1. Gosse, "Character of Queen Victoria," p. 302.
2. In his study of royal ceremonials, "The Context, Performance, and Meaning of Ritual," Cannadine echoes other historians when he observes that "the deliberate, ceremonial presentation of an impotent but venerated monarch as a unifying symbol of permanence and national community became both possible and necessary" (12 2). How politically impotent Queen Victoria was is debatable, but her imaginative power reigns to our own day, sometimes eclipsing that of her living descendants. Cannadine's recent projects promise to stimulate reassessments of Victoria.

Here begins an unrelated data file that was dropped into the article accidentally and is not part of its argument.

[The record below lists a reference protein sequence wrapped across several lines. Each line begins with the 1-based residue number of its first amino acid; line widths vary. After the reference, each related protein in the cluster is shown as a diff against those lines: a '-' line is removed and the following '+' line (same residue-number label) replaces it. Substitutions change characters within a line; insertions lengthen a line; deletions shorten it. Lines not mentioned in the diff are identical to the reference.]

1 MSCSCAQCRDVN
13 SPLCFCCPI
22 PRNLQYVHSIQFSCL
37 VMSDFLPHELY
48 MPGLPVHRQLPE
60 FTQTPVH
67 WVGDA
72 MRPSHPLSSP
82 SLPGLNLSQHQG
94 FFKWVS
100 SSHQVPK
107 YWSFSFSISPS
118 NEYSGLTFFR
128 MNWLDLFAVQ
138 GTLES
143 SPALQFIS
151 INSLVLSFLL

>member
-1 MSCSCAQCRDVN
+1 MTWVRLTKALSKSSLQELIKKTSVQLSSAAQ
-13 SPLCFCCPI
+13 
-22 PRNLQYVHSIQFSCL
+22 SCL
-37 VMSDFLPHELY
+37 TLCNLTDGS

3. Bagehot, The English Constitution, p. 88.
4. Ibid., p. 100
5. Turner, "Frame, Flow, and Reflection," p. 33.
6. Turner, Anthropology of Performance, p. 22.
7. In " 'To the Queen's Private Apartments,' " Homans focuses on Victoria's construction as a wife-queen, a useful role that occupied one-third of her reign. For the delineation of middle-class values that depended on setting up a (fictional) distinction between public and private, see Davidoff and Hall, Family Fortunes, and for challenges to their work, see Wahrman, " 'Middle-Class' Domesticity Goes Public."
8. Some studies describing women's place in defining the Victorian sense of the social order inform my thinking: Armstrong, Desire and Domestic Fiction; Auerbach, Woman and the Demon; Barickman, MacDonald, and Stark, Corrupt Relations; Poovey, Uneven Developments; Sedgwick, Between Men; and Walkowitz, City of Dreadful Delight.